Wednesday, October 5, 2011

Book Review: The Secret of the Nagas by Amish Tripathi

So, once you put down "The Immortals of Meluha" it is very hard for you to NOT start on the second book of the trilogy right away, as the second book starts from where the first ends- with Shiva rushing to save his beloved wife Sati.

Shiva now seeks revenge against the Naga warrior who kills his friend- the scientist Brahaspati. We stopped at Swadweep in Book 1. Here we take over from Swadweep, travel to Kashi & Branga before reaching Panchvati and stop in the Dandak forest of the Naga territory. So, in search of the Naga tribe, Shiva travels to the east of India while Sati is in Kashi with her newly born baby boy (Ganesha :)). Little does Shiva know that the sinister Naga warrior is somewhere around Kashi.

Who are the Nagas? Why are they stalking Sati and her family? Where do they stay?

The Nagas are believed to be evil people. They are creatures with deformed faces and belief has it, that this is owing to their sins of the past. They dress themselves with a hooded garment, and cover their faces too. 

But have these people been always like this? And are the Chandravanshis evil too, as the Suryavanshis claim they are? 

Shiva or the Neelkanth is known to be a "destroyer of evil". He is a human God that became a Mahadeva by virtue of his actions. Mahadevas don't lay down new ways of life like the Vishnus but instead, serve to heal the present one. Only with the removal of evil can a way be paved for the good to come, and Mahadevas do just that. But what exactly is evil? As we read the book, we see that there are no such things  as good and evil, but our own perceptions. Both are needed in some amounts to strike a balance.

Throughout the book, Shiva is on a mission to find the true identity of the Nagas, and does so with the help of the Vayuputras who guide him whenever he's in trouble. He has a revelation when he eventually does get to Panchvati, home to the Naga tribe and also discovers the true identity of the Naga. Somewhat predictable but will still keep you hooked.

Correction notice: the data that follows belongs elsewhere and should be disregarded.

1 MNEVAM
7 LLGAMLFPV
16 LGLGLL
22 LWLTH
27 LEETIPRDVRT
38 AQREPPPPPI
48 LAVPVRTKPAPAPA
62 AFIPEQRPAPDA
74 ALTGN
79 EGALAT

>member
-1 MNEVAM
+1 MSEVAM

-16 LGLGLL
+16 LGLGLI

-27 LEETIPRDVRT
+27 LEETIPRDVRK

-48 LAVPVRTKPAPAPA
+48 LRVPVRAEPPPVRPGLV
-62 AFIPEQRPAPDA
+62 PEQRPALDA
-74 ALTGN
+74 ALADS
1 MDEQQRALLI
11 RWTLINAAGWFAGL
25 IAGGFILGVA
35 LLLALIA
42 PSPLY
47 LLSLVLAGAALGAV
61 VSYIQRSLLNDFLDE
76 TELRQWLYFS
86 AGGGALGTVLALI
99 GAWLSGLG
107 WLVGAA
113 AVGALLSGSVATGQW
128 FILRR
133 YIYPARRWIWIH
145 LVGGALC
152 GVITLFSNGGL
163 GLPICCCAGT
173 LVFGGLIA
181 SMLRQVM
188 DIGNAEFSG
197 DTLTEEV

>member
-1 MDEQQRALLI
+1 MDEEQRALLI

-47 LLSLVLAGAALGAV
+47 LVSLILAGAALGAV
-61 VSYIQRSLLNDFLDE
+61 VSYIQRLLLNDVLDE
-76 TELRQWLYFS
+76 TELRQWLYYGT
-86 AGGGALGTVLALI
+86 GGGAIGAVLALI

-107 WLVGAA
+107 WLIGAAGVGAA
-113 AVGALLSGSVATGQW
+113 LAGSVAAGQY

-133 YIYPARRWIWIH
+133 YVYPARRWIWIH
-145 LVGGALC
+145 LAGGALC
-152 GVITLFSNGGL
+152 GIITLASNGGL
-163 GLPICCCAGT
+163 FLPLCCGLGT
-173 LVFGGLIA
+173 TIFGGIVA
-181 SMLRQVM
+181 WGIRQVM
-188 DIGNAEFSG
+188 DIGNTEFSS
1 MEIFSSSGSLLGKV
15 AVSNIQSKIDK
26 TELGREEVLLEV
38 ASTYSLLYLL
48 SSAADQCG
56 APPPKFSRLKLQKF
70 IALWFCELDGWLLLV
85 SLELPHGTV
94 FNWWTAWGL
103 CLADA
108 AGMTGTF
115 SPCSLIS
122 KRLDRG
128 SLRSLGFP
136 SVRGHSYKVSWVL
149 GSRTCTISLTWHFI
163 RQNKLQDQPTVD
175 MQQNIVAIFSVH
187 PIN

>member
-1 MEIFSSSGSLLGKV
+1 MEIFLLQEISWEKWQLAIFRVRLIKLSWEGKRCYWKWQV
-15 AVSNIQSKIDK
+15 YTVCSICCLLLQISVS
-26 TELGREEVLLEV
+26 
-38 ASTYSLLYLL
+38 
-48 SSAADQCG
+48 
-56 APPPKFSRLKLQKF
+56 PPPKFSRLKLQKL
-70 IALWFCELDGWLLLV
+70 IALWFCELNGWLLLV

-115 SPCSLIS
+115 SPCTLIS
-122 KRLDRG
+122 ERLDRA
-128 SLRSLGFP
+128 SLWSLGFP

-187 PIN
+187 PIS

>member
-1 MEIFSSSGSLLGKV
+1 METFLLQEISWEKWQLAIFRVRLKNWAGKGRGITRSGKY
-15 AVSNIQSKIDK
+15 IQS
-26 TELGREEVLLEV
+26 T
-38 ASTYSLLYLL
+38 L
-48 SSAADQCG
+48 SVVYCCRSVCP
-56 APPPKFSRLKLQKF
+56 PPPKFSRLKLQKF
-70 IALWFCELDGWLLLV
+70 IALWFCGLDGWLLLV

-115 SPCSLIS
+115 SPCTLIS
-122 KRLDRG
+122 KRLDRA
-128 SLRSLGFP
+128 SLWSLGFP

The language of the book, though much better than the first one, still has a lot of phrases pushed in on purpose and hence do not blend very well with the rest of the book. There are a few things that amuse you- like the way the pandits radio-transmit their thoughts through temples, or the slangs they use in their conversation which cannot be imagined when the story has a backdrop set in that era. The author has beautifully woven facts into the story though, making you ponder over a lot of things in history. I love it when an author does that. I remember spending an entire day on Google looking up things like "The Priory of Sion" and "Mary Magdalene" after finishing with Dan Brown's "Da Vinci Code". 

Anyway, this book will keep you engrossed and is guaranteed to leave you waiting for the last book of the trilogy! :)

Thanks Blogadda! (And extremely sorry about the delay :( )

This review is a part of the Book Reviews Program at Participate now to get free books!


Chadz said...

so you did read the second book too! as you mentioned, its an improvement from the first, at least on the language. But the strength of the story carries it through, despite its flaws.. Though I personally liked the first book better though, found this a lot more predictable!

Ghalib said...

I read all the 3 books and well the first one is best, followed by second and and distantly followed by the 3rd edition.

This gets boring and lengthy in the middle till the end. The only good aspect about this book was introduction of kali and ganesha and why they are the way they are.